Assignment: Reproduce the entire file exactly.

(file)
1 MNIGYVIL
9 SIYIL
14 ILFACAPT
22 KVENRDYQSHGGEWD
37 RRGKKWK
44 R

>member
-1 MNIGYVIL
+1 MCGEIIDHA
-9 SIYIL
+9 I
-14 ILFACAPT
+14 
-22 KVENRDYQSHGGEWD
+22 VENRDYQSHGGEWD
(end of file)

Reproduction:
1 MNIGYVIL
9 SIYIL
14 ILFACAPT
22 KVENRDYQSHGGEWD
37 RRGKKWK
44 R

>member
-1 MNIGYVIL
+1 MCGEIIDHA
-9 SIYIL
+9 I
-14 ILFACAPT
+14 
-22 KVENRDYQSHGGEWD
+22 VENRDYQSHGGEWD